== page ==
Svante Paabo is a scientist who created and led a research team that uses genetic information to uncover the human past. Among their achievements to date are: 1) Isolating the first fragments of Neanderthal DNA. 2) Mapping the Neanderthal genome (the first complete genome sequenced from an extinct form of human). 3) Showing that there is Neanderthal DNA in the Homo Sapien genome. 4) Identifying that the Denisova Cave remains (discovered by archaeologist Anatoly Derevianko) were of a previously unknown species of hominid. The work of this team, under Paabo’s leadership, confirms the merit of applying genetic science to our study of the human evolutionary past.
Neanderthal Man is a memoir, a lesson in applied genetics and an exciting tale of discovery. It follows the career of one of the most influential paleogeneticists, from his college years through the aforementioned discoveries. Paabo is aware that he is writing for scientists and laypeople alike. Professional information is explained in a clear, methodical manner. The author first lays the groundwork for understanding basic genetics. Paabo then explains how the most advanced technologies for extracting DNA work. He then describes how he and his team employed these technologies to isolate DNA from Neanderthal bones. For the non-scientist, the internet provides important elucidation. Whether one’s interest is in genetics, human evolution or, more generally, to broaden personal knowledge, Neanderthal Man will provide enriching information.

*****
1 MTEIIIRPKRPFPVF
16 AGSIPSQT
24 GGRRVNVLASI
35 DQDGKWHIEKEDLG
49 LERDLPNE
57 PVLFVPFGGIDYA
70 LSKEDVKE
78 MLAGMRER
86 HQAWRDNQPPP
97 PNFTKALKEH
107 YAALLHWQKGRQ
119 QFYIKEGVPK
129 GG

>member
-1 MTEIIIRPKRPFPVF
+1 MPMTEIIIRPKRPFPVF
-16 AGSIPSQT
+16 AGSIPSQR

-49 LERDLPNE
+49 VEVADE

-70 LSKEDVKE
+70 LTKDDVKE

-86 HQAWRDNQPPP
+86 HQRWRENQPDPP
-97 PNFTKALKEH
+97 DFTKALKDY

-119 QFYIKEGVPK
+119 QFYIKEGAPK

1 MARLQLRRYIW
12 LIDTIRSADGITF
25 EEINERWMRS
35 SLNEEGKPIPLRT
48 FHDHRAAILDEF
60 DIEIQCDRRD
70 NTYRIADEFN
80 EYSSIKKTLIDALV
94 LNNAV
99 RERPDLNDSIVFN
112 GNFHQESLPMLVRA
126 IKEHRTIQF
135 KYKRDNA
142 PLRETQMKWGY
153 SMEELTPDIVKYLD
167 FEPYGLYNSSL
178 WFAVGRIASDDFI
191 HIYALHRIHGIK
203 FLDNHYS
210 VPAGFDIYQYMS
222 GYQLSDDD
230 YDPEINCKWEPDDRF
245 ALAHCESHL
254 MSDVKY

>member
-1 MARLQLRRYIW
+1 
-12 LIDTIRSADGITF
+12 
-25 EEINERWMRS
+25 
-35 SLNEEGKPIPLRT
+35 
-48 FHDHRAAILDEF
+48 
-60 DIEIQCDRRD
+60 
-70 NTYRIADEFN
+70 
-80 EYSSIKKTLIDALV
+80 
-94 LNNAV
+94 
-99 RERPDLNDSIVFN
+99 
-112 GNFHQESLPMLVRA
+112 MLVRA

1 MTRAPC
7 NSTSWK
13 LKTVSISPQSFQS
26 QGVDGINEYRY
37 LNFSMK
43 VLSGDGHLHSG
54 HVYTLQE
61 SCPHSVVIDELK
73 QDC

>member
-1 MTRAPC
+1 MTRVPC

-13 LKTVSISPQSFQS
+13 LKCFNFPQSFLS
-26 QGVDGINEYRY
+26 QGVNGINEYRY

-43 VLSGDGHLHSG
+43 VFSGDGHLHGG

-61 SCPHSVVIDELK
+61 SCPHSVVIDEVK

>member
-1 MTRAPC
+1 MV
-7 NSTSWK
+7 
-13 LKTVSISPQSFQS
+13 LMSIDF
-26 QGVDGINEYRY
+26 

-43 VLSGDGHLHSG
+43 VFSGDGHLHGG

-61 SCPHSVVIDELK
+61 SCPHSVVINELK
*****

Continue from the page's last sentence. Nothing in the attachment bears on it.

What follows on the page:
As a memoir, the book is surprisingly frank. Paabo discusses his opinions of his colleagues, his bisexuality, and his political maneuvering in the scientific community. Characterizations can be amusingly blunt: “In charge of the Vindija collection was Maja Paunovic, a woman of a certain age…friendly enough but understandably dour—no doubt aware that science had passed her by” (Paabo, pp. 77-78). The author unselfconsciously discusses getting drunk with fellow geneticists, fretting about other researchers publishing first, romantic relationships with both sexes, and influencing “distinguished colleagues” by taking “advantage of their vanity” (Paabo, p. 217). It is a refreshingly honest look at work and self.
General non-fiction and science readers crave information and understanding. Svante Paabo’s Neanderthal Man is the kind of book for which we wait. It is a unique tome of new information. The reader learns a great deal while observing the paleogeneticists making discoveries about DNA and humanity’s place in nature. For those whose desire is to learn, a story where talented scientists are advancing humanity’s knowledge is an absorbing read. It makes one feel optimistic about the abilities of our species.
Paabo, Svante. Neanderthal Man. New York: Basic Books, 2014.